All proceeds from ticket sales will support the Permaculture Institute of the Northeast, and farm-based permaculture research and education.
Read more about the film below. You can also pre-order a digital rental or purchase for Earth Day release HERE!
We’re also excited to announce an Herbal Labyrinth Building Workshop with Ivan McBeth and Fearn Lickfield- more details will be posted here soon, but you can check out the event on Facebook
Register now to save your space. We continue to deepen our practice at Vermont’s longest running Permaculture Research Farm, and invite you to join with students from all over North America and the world in
farm, nature, and ecological design immersion!
We’ll be offering two courses this year one June 20 – July 2 and another July 19 – 31. Both are optionally available for up to 5 College Credits.
We’re very excited to announce we’ll be joined by author and founder of FOOD Not Lawns HEATHER FLORES and other VERY SPECIAL Guests!
Past special guests in our courses have included Joel Salatin, Dave Jacke, Darren Doherty, Starhawk, Scott Kellogg, and more.
We’ll tour some of the nations most inspiring orchards, vineyards, herb, vegetable, and seed farms, and other ecologically regenerative businesses and develop design for real clients- as well as your own sites!
Plant sale details will be announced very soon! We’ll have thousands of fruits, nuts, berries, vines, nitrogen fixers, medicinal herbs, and other very rare plants available in late April and early May.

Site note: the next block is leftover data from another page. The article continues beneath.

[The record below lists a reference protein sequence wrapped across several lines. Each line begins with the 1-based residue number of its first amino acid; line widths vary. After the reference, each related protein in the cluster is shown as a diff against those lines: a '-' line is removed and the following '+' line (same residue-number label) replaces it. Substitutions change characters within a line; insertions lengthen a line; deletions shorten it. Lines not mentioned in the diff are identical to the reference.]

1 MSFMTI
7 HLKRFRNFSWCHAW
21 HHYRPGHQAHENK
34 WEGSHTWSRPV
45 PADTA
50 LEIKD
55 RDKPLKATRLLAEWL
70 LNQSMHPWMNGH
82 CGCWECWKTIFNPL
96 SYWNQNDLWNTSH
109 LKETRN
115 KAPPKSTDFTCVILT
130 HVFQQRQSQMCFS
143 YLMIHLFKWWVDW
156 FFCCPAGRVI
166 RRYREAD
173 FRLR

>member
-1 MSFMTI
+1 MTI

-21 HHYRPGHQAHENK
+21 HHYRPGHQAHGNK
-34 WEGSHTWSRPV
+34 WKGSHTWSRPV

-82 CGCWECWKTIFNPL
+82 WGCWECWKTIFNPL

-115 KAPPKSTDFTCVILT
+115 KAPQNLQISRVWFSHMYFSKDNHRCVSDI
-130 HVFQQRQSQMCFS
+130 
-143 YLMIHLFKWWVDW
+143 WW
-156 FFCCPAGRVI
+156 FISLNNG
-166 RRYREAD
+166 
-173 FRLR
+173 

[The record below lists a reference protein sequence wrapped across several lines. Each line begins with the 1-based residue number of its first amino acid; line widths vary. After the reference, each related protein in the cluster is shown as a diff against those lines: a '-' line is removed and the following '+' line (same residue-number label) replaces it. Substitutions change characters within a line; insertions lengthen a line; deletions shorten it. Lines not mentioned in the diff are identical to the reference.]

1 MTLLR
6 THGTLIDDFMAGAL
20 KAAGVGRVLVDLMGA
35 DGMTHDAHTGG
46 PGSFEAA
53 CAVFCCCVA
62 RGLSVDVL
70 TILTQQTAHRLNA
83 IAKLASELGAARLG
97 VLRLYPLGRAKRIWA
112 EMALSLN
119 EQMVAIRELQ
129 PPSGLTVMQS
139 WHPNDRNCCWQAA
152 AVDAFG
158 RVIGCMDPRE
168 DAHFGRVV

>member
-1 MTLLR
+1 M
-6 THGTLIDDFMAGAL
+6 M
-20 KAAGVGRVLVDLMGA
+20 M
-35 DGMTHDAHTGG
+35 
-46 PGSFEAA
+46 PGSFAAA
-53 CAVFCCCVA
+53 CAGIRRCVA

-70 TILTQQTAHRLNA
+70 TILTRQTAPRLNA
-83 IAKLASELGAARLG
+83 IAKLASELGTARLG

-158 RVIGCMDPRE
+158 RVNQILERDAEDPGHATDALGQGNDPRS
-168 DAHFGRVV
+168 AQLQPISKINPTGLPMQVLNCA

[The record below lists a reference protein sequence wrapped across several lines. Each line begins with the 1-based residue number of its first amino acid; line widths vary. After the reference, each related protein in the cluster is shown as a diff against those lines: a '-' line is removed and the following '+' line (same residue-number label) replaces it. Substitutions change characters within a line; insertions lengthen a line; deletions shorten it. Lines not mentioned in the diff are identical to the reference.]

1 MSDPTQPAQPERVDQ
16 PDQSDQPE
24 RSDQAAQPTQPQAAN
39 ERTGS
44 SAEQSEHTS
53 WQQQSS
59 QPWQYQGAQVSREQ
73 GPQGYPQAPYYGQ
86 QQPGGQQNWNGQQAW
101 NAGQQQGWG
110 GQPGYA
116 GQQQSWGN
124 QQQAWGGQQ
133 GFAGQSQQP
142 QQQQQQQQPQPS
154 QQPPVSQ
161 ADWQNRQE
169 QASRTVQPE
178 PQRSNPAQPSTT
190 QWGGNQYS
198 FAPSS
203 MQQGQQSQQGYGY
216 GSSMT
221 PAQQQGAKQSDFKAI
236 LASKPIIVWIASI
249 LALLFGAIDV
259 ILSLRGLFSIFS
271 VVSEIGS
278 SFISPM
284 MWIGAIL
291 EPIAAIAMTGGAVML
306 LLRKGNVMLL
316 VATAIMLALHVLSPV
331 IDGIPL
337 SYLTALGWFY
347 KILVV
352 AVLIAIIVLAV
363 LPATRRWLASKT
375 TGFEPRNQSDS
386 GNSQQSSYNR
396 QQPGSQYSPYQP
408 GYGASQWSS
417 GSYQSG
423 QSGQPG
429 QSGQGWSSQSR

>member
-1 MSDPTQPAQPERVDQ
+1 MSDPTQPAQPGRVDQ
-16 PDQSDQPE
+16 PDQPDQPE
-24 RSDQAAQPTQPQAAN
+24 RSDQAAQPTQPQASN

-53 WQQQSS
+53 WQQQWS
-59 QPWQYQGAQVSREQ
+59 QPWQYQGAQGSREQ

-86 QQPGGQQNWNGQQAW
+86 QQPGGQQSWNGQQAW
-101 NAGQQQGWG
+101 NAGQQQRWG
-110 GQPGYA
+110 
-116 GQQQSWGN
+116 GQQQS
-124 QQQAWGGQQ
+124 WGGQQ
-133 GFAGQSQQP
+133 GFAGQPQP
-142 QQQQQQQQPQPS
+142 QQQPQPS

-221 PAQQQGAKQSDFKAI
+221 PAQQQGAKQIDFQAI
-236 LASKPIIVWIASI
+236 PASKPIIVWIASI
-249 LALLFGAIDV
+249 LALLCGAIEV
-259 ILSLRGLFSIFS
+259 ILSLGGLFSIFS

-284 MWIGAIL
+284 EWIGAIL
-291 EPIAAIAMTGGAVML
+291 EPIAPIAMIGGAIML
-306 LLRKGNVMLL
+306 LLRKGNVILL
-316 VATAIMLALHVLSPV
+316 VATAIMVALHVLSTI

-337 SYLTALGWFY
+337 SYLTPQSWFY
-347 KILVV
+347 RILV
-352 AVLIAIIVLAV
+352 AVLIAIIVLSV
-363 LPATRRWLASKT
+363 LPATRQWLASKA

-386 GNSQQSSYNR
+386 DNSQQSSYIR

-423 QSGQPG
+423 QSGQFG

Humanity is more than ever threatened by its own actions; we hear a lot about the need to minimize footprints and to reduce our impact. But what if our footprints were beneficial? What if we could meet human needs while increasing the health and well-being of our planet? This is the premise behind permaculture: a design process based on the replication of patterns found in nature. INHABIT explores the many environmental issues facing us today and examines solutions that are being applied using the ecological design lens of permaculture. Focused mostly on the Northeastern and Midwestern regions of the United States, Inhabit provides an intimate look at permaculture peoples and practices ranging from rural, suburban, and urban landscapes.
From the filmmakers:
The World Premiere of INHABIT had an amazing turnout at Permaculture Voices in California, and got lots of cheers and whoops as each new scene began. We’re estimating a crowd of 500. The following day at our booth we spoke with many people eager to setup their own screenings and many wanted to “finally show a film to their families that explains what this is all about!” We are very excited to see how this film can act as an on-ramp for people new to these ideas and allow the permaculture community to setup screenings as a way to begin the conversation.
“Hummingbird talks to Bear” by Nick Neddo- with wildcrafted walnut ink and bear fur paintbrush.